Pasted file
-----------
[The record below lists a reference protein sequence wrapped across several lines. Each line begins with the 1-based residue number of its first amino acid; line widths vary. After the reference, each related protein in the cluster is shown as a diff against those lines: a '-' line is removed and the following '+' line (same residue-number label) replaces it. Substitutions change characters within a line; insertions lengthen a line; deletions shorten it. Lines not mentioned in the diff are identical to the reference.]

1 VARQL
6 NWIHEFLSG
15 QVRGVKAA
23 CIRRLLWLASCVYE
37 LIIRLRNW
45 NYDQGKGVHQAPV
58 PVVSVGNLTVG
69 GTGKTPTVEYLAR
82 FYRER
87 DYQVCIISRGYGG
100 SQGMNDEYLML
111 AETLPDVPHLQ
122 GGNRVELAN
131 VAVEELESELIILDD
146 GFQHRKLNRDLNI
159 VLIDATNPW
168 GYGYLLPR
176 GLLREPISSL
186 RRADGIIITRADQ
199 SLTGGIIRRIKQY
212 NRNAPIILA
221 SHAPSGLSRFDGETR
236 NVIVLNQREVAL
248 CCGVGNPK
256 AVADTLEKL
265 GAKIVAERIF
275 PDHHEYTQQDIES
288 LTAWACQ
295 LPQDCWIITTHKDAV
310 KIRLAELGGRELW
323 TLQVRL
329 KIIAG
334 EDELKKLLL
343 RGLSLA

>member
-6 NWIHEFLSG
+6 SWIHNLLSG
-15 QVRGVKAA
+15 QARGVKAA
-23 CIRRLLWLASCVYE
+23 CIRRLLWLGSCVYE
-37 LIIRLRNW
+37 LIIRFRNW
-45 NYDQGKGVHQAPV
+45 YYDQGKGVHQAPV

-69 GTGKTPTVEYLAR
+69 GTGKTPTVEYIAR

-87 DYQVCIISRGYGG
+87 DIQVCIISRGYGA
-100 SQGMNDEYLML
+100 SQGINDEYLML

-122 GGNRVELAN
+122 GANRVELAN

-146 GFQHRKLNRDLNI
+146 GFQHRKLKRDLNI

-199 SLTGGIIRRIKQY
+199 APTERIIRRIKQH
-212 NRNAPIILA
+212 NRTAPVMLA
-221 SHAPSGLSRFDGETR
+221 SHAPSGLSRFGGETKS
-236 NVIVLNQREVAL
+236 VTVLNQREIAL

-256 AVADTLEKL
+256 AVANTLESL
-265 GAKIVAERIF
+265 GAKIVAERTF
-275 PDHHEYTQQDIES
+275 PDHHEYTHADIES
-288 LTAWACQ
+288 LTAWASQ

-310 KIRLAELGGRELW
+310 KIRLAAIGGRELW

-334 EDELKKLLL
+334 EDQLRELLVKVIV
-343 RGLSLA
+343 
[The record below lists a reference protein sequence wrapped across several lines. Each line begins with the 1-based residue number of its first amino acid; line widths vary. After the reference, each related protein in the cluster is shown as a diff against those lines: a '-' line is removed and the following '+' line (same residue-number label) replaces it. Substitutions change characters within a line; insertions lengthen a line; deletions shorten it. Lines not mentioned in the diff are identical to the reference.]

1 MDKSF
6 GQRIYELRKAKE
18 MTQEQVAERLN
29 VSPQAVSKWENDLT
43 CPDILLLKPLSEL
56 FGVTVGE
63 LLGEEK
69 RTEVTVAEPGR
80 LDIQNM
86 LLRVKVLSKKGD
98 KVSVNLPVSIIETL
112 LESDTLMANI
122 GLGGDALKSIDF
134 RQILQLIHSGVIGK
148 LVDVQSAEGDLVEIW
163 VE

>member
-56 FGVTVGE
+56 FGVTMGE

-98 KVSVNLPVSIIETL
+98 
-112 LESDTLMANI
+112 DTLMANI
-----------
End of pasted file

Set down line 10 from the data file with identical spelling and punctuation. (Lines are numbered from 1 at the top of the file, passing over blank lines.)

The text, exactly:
82 FYRER